For most debtors, the business plan review process will culminate in an agreement with NAMA which revolves around a commitment to meet an agreed debt repayment schedule. It will also cover areas such as the reversal of asset transfers, company overheads, non-property assets and rental income.
Once a debtor’s business plan is accepted, he is given a short deadline to indicate his agreement to NAMA’s terms. Agreement is then recorded through a signed Memorandum of Understanding (MOU), the terms of which are detailed in a term sheet and given contractual status. Not all Business Plans will reach formal MOU stage immediately as NAMA may opt to work with a debtor on a trial basis for a period in order to ascertain whether the debtor is being co-operative, making full disclosure and is being realistic in terms of the lifestyle implications of NAMA support.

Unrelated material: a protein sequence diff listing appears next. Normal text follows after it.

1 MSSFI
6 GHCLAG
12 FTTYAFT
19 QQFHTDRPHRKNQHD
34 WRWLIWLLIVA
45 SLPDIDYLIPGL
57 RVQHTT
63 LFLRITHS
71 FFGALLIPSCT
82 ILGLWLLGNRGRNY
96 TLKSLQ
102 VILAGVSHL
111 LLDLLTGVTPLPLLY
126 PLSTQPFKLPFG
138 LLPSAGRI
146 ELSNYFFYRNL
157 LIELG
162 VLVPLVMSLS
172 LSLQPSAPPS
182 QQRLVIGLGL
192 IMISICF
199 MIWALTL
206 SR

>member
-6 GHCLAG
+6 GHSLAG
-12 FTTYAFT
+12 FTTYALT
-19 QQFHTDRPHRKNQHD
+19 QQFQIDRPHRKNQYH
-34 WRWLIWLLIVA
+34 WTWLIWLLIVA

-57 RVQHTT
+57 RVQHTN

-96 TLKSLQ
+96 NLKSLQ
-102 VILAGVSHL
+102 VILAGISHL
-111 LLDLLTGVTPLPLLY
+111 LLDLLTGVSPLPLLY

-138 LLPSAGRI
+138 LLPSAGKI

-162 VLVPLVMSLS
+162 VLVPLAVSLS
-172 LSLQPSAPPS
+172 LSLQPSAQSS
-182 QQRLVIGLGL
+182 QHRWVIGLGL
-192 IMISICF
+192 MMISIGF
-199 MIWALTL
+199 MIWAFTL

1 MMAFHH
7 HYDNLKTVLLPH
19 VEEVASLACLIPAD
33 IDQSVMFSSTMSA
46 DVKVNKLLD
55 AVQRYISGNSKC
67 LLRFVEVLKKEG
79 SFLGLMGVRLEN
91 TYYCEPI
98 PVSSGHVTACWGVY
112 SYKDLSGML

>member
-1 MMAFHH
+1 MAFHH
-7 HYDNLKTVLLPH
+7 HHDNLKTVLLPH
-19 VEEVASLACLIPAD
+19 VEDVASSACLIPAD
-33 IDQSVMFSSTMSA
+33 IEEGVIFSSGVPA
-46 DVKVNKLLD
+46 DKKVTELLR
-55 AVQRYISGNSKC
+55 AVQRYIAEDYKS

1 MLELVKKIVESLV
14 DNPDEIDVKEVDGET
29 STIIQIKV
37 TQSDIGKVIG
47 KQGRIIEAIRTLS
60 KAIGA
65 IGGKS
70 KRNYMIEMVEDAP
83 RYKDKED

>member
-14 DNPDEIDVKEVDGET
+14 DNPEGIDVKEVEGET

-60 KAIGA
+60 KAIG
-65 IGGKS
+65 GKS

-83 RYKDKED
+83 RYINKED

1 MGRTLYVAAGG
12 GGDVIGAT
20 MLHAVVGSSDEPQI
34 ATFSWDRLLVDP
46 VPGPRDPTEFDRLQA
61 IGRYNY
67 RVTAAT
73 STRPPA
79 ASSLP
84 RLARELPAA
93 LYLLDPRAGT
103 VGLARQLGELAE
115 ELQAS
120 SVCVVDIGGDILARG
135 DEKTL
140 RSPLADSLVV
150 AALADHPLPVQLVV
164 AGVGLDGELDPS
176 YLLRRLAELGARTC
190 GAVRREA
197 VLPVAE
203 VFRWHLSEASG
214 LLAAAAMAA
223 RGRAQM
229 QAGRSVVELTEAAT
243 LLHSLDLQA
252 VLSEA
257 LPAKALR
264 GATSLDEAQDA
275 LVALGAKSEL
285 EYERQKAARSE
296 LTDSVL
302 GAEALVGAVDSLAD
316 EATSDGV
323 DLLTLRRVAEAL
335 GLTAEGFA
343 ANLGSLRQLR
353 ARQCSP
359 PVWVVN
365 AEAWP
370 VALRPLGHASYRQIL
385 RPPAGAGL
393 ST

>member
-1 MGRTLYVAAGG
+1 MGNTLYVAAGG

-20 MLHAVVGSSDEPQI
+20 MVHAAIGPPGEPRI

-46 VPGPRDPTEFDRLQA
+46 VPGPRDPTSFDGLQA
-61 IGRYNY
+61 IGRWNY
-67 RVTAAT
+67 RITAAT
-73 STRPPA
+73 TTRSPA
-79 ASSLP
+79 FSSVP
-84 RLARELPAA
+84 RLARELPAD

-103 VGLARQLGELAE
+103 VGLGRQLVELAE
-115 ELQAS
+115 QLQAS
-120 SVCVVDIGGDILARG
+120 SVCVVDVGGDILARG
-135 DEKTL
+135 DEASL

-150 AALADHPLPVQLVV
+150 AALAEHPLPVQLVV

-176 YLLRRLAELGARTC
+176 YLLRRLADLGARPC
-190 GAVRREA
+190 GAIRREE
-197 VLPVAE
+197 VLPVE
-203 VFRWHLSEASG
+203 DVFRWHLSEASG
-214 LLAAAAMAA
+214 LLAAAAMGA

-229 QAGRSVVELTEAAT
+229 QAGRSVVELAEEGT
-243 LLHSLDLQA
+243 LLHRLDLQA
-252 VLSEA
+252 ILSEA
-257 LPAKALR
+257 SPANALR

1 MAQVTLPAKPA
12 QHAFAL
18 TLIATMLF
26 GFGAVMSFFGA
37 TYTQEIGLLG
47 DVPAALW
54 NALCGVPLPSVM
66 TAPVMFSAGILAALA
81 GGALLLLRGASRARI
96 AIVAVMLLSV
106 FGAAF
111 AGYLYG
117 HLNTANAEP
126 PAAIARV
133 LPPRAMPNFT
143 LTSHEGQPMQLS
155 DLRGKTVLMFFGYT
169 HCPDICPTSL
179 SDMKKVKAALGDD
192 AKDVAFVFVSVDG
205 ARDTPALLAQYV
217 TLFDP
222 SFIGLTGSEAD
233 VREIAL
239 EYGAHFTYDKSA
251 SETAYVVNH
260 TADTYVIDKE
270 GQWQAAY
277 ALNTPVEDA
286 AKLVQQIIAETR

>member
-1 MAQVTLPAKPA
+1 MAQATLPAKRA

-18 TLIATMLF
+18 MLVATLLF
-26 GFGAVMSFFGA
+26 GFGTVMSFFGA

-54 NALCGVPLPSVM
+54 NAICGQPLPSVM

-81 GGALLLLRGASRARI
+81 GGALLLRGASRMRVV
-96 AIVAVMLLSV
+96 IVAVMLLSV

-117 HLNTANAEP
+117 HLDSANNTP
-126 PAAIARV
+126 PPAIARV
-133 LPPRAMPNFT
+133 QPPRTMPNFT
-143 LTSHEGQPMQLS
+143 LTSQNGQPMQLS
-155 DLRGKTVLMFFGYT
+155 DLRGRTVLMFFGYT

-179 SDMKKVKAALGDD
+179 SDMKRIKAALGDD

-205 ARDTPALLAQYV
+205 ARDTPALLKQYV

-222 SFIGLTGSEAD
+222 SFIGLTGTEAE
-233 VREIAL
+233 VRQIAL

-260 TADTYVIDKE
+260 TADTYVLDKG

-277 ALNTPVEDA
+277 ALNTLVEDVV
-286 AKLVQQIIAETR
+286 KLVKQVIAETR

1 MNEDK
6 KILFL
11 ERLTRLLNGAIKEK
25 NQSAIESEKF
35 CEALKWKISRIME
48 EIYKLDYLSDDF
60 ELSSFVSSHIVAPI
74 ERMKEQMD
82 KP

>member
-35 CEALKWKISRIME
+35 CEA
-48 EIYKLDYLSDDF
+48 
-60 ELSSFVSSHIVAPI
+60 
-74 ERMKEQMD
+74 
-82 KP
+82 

The Debtor Business Plans will include implementation milestones and adherence to these is monitored and reviewed regularly by NAMA. Where a debtor does not comply with his contractual obligations, enforcement action may have to be taken. This means that the Agency will likely appoint a receiver to manage the assets securing the loan.
Meeting agreed debt reduction targets will usually require a programme of significant asset sales by debtors. The timing of these sales will depend on the type of property involved (residential investment, commercial investment, land, etc), the jurisdiction and location of the property and the scheduled expiry of any associated leases.
As debtors reduce their debt to NAMA, the Agency will in turn pay down the securities issued as consideration for the acquired loan portfolio. The Board of NAMA has set a number of debt reduction targets over its expected life, including a target of 25% by 2013, 80% by 2017 and 100% by 2019.